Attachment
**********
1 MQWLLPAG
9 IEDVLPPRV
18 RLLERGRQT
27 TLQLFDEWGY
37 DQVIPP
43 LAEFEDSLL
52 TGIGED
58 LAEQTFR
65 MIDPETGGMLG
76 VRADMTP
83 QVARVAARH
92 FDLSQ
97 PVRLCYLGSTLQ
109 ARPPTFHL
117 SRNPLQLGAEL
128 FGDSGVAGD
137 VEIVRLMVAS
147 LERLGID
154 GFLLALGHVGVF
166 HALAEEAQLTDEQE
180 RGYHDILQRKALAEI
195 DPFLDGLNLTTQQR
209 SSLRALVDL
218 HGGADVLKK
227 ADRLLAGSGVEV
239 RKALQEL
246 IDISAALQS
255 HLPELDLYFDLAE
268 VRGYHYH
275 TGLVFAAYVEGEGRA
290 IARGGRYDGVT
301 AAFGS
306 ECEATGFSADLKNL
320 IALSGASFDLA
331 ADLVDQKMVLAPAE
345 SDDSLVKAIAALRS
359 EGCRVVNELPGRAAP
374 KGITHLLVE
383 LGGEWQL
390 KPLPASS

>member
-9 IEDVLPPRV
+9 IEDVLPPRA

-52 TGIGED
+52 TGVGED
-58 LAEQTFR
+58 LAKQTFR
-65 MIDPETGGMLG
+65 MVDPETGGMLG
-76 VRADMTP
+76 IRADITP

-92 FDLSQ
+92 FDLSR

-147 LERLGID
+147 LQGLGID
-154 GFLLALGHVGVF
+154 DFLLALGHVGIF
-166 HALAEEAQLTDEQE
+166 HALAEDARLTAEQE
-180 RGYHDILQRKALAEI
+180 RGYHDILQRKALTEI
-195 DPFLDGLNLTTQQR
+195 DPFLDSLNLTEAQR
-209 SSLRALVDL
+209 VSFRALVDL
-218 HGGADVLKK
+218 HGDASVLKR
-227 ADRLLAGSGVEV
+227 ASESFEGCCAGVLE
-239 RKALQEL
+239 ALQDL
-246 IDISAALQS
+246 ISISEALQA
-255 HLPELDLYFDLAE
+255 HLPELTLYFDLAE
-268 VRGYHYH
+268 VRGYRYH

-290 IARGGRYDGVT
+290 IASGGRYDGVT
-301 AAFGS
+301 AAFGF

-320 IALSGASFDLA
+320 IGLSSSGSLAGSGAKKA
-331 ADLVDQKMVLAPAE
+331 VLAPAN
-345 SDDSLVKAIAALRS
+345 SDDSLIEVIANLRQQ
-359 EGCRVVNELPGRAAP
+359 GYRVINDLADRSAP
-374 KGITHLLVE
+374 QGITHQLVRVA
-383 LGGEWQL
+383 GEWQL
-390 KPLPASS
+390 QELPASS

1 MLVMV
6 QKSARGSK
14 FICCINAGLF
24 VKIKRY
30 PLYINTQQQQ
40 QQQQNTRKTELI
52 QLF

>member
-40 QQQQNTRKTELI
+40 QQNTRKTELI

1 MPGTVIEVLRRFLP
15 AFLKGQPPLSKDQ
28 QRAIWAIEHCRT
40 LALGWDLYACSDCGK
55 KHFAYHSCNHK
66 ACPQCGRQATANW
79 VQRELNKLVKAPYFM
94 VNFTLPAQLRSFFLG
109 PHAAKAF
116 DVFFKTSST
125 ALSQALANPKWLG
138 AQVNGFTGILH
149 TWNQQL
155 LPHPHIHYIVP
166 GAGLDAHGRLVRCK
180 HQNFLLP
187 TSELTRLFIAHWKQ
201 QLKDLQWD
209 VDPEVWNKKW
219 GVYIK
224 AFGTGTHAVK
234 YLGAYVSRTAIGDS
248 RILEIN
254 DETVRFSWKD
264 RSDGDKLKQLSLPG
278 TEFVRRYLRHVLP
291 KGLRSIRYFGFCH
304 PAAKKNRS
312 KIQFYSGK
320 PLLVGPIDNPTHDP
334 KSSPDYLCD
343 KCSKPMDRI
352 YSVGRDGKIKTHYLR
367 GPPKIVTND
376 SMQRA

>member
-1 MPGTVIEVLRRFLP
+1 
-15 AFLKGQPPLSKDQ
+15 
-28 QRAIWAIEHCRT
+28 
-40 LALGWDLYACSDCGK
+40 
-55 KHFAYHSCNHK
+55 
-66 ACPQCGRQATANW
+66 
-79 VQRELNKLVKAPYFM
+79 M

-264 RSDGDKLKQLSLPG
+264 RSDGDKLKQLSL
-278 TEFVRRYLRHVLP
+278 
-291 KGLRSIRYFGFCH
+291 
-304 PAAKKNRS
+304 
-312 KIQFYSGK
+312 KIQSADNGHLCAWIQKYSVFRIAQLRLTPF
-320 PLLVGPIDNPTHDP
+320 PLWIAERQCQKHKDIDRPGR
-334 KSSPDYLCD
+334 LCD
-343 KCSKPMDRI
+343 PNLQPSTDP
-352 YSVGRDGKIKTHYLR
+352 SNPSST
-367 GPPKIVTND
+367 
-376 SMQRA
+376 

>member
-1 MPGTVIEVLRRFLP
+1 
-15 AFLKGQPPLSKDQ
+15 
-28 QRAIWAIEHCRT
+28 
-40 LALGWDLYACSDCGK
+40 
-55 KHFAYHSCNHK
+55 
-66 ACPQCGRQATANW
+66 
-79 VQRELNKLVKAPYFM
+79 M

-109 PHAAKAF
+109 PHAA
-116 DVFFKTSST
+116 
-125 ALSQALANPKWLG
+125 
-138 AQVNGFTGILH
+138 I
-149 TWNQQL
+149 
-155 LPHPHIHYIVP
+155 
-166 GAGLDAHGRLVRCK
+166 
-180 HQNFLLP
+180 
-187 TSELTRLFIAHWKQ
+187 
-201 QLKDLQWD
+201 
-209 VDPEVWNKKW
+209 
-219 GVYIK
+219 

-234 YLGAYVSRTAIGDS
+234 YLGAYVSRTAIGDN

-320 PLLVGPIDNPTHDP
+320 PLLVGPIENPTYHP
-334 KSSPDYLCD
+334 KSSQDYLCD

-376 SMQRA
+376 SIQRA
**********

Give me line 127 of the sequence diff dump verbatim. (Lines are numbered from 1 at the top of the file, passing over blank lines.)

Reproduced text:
234 YLGAYVSRTAIGDS